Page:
Dealing with the emotional impact of pancreatic cancer

Everyone reacts differently to being diagnosed with pancreatic cancer. We explain how to find support.

Key facts

  • When you are first diagnosed with pancreatic cancer, you may go through lots of emotions from shock to sadness and fear. This is normal, and getting support can help.
  • It’s common for people with pancreatic cancer to have anxiety and depression. But there are things that can help with this.
  • Talk to your nurse and medical team about how you feel. They can support you, and refer you for more support.
  • Try talking to others who have been affected by pancreatic cancer. They can understand how you are feeling. Read more about how we can put you in touch with people with pancreatic cancer.
  • There are other things that can help, like getting support for symptoms, gentle physical activity and complementary therapies.
  • We have a range of services that can support you.
  • Your family and friends might also find things difficult, and they can also get support from our services.

If you have been diagnosed with pancreatic cancer you might feel that your world has been turned upside down, and feel shocked, numb, or frightened. As time goes on you may go through a range of emotions. These may be similar or completely different to how you felt when you were first diagnosed. People find different ways to cope, and there is support available.

"It is completely normal to be angry, to feel frustrated, and to argue with your family. All of these things will heal and repair in time."

What can help?

Finding out more

Some people find it helps to find out more about their cancer, treatment options and what the future might hold. Even if you don’t want to know everything about pancreatic cancer, make sure you speak to your medical team, ask them questions, and understand what your diagnosis and treatment options mean.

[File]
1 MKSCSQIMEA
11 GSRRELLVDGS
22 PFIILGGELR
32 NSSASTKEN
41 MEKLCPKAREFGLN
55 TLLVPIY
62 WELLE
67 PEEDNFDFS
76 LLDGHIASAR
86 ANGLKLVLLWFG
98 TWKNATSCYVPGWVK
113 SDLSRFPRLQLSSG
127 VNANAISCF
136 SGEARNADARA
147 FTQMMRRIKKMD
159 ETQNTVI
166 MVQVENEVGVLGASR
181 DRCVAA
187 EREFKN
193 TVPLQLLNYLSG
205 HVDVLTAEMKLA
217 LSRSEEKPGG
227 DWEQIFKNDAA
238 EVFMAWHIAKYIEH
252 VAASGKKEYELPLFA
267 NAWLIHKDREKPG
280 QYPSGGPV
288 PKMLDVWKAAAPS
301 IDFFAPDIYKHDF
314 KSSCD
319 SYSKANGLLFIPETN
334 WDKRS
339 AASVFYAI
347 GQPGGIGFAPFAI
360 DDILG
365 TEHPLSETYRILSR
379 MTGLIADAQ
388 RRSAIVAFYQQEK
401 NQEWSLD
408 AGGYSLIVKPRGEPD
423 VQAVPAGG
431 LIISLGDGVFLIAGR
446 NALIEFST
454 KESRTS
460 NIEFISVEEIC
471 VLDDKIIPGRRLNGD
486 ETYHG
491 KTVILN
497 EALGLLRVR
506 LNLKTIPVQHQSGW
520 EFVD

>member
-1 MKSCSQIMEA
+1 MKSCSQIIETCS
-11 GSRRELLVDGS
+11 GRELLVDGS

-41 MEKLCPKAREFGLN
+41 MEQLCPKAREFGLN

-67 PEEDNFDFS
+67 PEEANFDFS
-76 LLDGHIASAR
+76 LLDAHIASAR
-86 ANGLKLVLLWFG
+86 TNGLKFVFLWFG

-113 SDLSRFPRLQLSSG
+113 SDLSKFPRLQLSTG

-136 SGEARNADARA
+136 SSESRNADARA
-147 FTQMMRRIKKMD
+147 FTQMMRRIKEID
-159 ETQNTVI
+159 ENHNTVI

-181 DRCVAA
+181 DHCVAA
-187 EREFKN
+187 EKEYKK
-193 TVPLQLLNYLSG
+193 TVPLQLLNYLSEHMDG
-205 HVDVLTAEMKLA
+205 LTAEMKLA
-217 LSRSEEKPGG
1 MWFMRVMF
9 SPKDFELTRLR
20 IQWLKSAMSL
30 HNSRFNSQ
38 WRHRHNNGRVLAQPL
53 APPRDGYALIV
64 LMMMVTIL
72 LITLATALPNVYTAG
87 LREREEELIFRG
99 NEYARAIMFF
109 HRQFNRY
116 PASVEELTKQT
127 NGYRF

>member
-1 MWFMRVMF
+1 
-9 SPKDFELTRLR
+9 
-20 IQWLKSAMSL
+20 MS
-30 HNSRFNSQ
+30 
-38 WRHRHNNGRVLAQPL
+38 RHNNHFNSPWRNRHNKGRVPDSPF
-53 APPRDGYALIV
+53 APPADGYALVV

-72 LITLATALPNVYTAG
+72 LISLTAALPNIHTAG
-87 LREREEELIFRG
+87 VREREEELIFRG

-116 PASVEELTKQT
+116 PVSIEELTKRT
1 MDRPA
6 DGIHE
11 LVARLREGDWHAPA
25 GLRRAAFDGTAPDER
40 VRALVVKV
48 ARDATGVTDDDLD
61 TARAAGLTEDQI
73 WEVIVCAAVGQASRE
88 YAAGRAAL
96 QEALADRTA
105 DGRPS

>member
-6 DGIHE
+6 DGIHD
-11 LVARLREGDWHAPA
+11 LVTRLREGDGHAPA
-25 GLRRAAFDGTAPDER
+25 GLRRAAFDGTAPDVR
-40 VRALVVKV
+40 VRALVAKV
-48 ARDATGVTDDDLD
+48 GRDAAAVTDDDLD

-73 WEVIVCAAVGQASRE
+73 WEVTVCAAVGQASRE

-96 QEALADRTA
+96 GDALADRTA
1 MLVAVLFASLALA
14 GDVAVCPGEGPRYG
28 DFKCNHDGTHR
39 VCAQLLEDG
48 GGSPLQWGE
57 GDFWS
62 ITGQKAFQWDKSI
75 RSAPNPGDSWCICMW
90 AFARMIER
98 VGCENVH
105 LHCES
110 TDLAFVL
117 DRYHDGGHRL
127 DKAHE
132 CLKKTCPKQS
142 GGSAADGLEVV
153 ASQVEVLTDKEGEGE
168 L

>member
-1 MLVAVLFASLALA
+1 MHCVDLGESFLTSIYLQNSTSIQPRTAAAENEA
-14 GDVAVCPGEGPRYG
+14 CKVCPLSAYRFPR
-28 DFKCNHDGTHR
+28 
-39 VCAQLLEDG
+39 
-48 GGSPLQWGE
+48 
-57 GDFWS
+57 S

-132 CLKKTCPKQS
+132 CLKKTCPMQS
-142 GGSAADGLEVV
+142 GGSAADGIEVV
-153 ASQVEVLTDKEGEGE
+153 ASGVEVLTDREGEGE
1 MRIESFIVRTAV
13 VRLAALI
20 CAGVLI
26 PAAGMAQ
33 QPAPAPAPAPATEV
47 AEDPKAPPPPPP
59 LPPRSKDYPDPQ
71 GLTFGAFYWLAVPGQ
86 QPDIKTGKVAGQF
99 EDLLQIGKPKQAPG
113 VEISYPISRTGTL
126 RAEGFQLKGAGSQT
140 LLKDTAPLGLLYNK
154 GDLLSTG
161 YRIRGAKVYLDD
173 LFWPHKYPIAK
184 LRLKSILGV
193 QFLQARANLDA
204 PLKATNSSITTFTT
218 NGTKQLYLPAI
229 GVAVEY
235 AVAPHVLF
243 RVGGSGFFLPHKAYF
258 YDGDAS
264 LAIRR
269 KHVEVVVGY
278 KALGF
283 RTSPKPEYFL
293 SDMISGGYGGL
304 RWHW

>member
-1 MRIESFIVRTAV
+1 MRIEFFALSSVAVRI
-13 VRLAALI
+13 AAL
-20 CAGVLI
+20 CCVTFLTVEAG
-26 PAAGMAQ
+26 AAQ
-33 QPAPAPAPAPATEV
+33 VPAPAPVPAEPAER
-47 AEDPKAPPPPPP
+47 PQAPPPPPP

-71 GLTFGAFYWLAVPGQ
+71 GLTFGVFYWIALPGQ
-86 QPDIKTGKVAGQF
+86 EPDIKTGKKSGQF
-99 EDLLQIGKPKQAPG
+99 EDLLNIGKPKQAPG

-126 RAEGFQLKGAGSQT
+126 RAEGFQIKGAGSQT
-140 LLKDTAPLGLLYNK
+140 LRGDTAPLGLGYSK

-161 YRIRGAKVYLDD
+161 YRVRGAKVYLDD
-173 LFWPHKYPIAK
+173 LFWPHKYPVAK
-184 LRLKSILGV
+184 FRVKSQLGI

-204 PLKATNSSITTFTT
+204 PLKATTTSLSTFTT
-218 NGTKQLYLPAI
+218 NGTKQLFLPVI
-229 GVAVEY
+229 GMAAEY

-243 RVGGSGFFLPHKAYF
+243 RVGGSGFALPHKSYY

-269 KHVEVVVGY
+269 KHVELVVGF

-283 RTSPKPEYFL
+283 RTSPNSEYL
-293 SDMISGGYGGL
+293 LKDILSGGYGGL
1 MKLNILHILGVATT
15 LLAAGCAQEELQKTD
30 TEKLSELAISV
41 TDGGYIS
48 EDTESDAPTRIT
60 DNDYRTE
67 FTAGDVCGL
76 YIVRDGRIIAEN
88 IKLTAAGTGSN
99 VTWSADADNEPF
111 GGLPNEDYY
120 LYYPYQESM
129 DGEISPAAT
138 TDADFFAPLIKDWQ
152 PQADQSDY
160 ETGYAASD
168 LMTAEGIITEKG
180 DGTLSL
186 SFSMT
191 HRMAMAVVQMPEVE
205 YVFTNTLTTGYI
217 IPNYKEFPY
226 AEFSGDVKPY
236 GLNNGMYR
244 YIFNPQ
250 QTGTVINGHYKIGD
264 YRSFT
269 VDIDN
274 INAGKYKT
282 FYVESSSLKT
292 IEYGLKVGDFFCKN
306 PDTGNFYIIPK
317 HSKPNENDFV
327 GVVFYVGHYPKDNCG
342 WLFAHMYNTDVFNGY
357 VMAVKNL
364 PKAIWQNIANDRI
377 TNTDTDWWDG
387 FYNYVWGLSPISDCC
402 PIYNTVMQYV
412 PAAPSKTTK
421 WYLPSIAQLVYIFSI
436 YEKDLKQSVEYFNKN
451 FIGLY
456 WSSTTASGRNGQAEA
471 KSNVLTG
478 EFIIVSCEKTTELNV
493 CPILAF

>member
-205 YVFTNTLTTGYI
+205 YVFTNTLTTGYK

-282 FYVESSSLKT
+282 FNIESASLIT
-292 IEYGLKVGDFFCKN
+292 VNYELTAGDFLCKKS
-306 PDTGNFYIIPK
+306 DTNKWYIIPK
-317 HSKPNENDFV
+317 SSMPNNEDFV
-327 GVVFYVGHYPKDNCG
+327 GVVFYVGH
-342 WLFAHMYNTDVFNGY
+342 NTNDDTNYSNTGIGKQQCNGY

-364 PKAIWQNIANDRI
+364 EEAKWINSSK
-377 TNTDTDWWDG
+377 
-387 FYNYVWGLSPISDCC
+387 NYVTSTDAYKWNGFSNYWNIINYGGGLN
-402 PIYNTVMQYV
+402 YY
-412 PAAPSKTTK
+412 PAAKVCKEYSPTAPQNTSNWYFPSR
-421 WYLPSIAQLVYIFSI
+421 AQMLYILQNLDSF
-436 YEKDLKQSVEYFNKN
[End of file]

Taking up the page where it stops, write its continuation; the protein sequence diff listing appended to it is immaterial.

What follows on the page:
Speak to our nurses

You can also call our specialist nurses on our free Support Line. They have time to listen to your concerns and answer questions about any aspect of pancreatic cancer.

Speak to our nurses
Pancreatic Cancer Nurse Jeni Jones

Talking about it

It might seem that no one else understands how you feel, and some people tell us they feel isolated and alone. Some people find it helps to talk about their cancer and how they are feeling.

Family and friends can be a fantastic support. But sometimes people just don’t know what to say, or you may not want to talk to family and friends at all. You may worry that your family will find talking about it too upsetting. But talking openly about your feelings or wishes can help your family and friends support you. Macmillan Cancer Support have information about talking about cancer.

You can also talk to your medical team. You will be given a main contact, who will usually be a specialist nurse. They can provide emotional support as well as medical care. Talk to your nurse about how you’re feeling. Being open with them will help them support you better.

Talk to others affected by cancer

You might find it helps to talk to others affected by pancreatic cancer, who can understand what you are going through.